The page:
Year : 2013 | Volume
: 5 | Issue : 3 | Page : 91--92
State of the globe: The H1N1 threat continues to loom the planet
Chirag V Vasa
Department of Infectious Diseases, Mount Sinai Hospital of Queens, Astoria, New York, USA
Chirag V Vasa
Department of Infectious Diseases, Mount Sinai Hospital of Queens, Astoria, New York
|How to cite this article:|
Vasa CV. State of the globe: The H1N1 threat continues to loom the planet.J Global Infect Dis 2013;5:91-92
|How to cite this URL:|
Vasa CV. State of the globe: The H1N1 threat continues to loom the planet. J Global Infect Dis [serial online] 2013 [cited 2020 Dec 2 ];5:91-92
Available from: https://www.jgid.org/text.asp?2013/5/3/91/116867
In March 2009, a novel H1N1 virus was detected, which was a reassortant between previously circulating swine viruses and a Eurasian swine virus.  In the first 2 weeks in April, cases of infection with an untypable influenza A virus began to be identified in Mexico and Southern California. Although the exact sequence of events is uncertain, by the 3 rd week of April, it was established that the illness resulted from a triple recombination of human, avian, and swine influenza viruses; the virus has been found to be H1N1. This novel virus contains neuraminidase and matrix genes from the Eurasian virus and is also referred to as swine origin influenza virus (S-OIV). S-OIV now has the ability to spread efficiently from person to person and has led to a pandemic, which, as of June 15, 2009, has resulted in more than 35,900 laboratory-confirmed cases in 76 countries. ,
Influenza A viruses are important human and animal pathogens and are among the leading infectious causes of human deaths, globally. Influenza pandemics have been emerging for over a millennium, and we will undoubtedly see novel influenza viruses continue to evolve for efficient human adaptation and pandemic spread in the future.  What we need is better research aimed at preventing and controlling influenza by elucidating fundamental viral mechanisms, so we can be able to prevent pandemics and epidemics. Otherwise, influenza will continue to wreak havoc for the foreseeable future at the cost of countless lives. 
Patel et al.,  in the current issue of JGID, highlights the clinical outcome of novel H1N1-infected patient who hospitalized in one of the hospital of Gujarat state. They reported retrospective analysis of hospitalized patient who has laboratory confirmed H1N1. There results are generalizable to the greater Indian population because dataset obtained from one of the best hospital with significant proportion of patient coming from various parts of Gujarat state. They were able to demonstrate through multivariate analysis regarding independent predictor of mortality which is almost correlated with Western Hemisphere. Although there study has high mortality which is due to sicker patient need hospitalization with bilateral pulmonary opacities necessitating ventilator support. This results are comparable to U.S. study, Jain et al., studied 272 patients who were hospitalized with 2009 H1N1 influenza; of these patients, 25% required intensive care unit (ICU) care, and 19 of the 67 patients who were admitted to an ICU (28%) died.  The clinical symptomatology appears to be similar to that of seasonal influenza, perhaps with more frequent vomiting and diarrhea.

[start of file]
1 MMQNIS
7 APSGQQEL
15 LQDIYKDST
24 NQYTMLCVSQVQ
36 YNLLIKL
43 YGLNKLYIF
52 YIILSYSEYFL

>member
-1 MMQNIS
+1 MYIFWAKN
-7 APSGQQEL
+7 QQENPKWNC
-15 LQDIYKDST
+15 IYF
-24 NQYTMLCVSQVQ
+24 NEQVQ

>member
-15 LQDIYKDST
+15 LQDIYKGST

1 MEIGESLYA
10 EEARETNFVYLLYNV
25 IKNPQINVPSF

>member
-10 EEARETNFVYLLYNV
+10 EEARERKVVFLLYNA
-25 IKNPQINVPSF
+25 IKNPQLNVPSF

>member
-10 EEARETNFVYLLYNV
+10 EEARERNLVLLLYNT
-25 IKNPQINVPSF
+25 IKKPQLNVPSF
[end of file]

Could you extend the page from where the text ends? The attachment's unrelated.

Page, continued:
Prevention and control measures for S-OIV are based on our understanding of seasonal influenza. The health care workers who provide direct care for patients with known or suspected S-OIV infection should observe contact and droplet precautions, including the use of gowns, gloves, eye protection, face masks, and fit-tested, disposable N95 respirators.  In addition, patients with confirmed or suspected S-OIV infection should be placed in a single-patient room with the door kept closed and airborne-infection isolation rooms with negative-pressure handling should be used whenever an aerosol-generating procedure is being performed.  Frequent hand washing with soap and water may reduce the risk of infection and transmission. My opinion in developing nations hand washing is most important measures, where in rural area all other measures are not available. India is growing in medical tourism from all over globe and need to pay more attention on these preventive aspects of infections control.
Apart from infection control measures, annual influenza vaccination remains the best method for preventing influenza and its associated complications.  Treatment with influenza antiviral medications is recommended as early as possible for patients with confirmed or suspected influenza (either seasonal influenza or variant influenza infection) who have severe, complicated, or progressive illness; who require hospitalization; or who are at higher risk for influenza-related complications.
Clinician should consider influenza, including 2009 H1N1, variant H3N2, and Influenza B in differential diagnosis of patients presenting with fever and respiratory illness or pneumonia. Empirical antiviral treatment for hospitalized patients with suspected influenza or pneumonia and for outpatients who have underlying medical conditions or who are pregnant should be considered.  To prevent nosocomial cases, strict infection-control measures are needed as well.
As the 2013−2014 flu season is going to emerge, continued investigation is needed to better define the clinical spectrum of disease and risk factor for an increased severity of illness. Global internet monitoring and surveillance are needed for better control and treatment of this disease. Although there was an official declaration to the end of the 2009 H1N1 pandemic by World Health Organization; internationally 2009 H1N1 viruses and seasonal influenza viruses are cocirculating in many parts of the world. It is likely that the 2009 H1N1 virus will continue to loom the planet, like a regular seasonal influenza virus.
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